Thursday, May 5, 2011

Νέο χαρακτηριστικό στο Google Analytics: Load Time Measurement

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Η Google πρόσθεσε στο Google Analytics ένα ακόμα χαρακτηριστικό με στόχο την εξαγωγή συμπερασμάτων όχι μόνο για το πώς ο χρόνος φόρτωσης μιας ιστοσελίδας επηρεάζει την επιτυχία μας σελίδας προσγείωσης, αλλά και γενικότερα πώς επηρεάζει την ικανοποίηση των χρηστών και το conversion rate (εκπλήρωση ενός στόχου, π.χ. συμπλήρωση φόρμας επικοινωνίας).

Παραθέτουμε την ανάλυση του νέου αυτού χαρακτηριστικού, μέσα από τα μάτια του συγγραφέα του άρθρου. Το τεχνικό κομμάτι Q&A του Load Time Measurement θα το βρείτε απευθείας στη σελίδα Support της Google, όσοι από εσάς θέλετε να ψάξετε περισσότερο.

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Since the beginning of last year, Google Analytics has been pushing a faster load time by pushing the new asynchronous tracking code to being the default code. Matt Cutts also commented on how the new Google Analytics code is slightly better in terms of search (watch video on the bottom of this article).

But now, with the addition of Site Speed to Google Analytics*, we will be able to understand how load times affect not only search ranking (or ppc quality score), but also how it affects user experience and ultimately, the conversion rates of specific pages and the site as a whole.


Google Analytics site speed


The big value of these new metrics is that it enables us to correlate page success and load times.

This is especially important when it comes to landing page optimization, but also when optimizing pages with and without rich media, pages that query a database before loading, and others.

According to this article* in the Google Analytics help section:
The Site Speed report measures the page load time (latency) for a sample of pageviews on your website pages. It appears in the Content section of the Analytics reports. With this report, you can see which pages load the fastest and which ones are slower. You can also analyze your overall site speed along other important dimensions in order to learn how your site speed relates to a variety of factors. For example, you can view your site speed across the following categories:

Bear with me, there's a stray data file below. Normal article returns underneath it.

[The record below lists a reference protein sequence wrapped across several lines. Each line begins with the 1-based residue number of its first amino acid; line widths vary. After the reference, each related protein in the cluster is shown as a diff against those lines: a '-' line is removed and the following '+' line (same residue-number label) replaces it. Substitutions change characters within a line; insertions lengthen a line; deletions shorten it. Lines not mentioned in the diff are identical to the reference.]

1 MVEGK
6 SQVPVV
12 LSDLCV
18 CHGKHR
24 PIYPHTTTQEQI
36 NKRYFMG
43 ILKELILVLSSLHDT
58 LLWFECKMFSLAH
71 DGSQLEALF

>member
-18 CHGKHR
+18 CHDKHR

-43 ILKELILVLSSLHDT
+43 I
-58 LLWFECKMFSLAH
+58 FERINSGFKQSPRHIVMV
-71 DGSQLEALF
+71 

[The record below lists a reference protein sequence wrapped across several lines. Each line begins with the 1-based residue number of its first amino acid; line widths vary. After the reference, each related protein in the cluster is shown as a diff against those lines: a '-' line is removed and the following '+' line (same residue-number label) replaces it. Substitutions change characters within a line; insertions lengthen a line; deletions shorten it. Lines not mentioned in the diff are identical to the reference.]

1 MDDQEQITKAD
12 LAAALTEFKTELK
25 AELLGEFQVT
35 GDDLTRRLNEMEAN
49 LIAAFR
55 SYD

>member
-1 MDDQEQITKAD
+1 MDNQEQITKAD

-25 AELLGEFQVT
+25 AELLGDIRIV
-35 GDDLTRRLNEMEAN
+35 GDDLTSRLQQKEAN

• Content—which landing pages are slowest?

  • Traffic sources—which campaigns correspond to faster page loads overall?

  • Visitor—how does latency compare by visitor type or geographic region?

  • Technology—does browser, operating system or screen resolution impact latency metrics?


Finally —and most importantly— you can take action to improve page load speed for slower pages and then track latency along these other dimensions to see if your actions resulted in desired improvements.

This release follows two very important launches last month: Google Analytics v5 and the Multi-Channel Funnels. It shows that with the new and improved version of Google Analytics, the development team there has opened new horizons when it comes to adding new features at a very fast pace.



*Note: In order to view Site Speed Reports, your Google Analytics tracking code will need a slight modification; the Google Analytics Help article (referenced above) provides instructions on adding this tracking to your website.

Source: searchengineland.com

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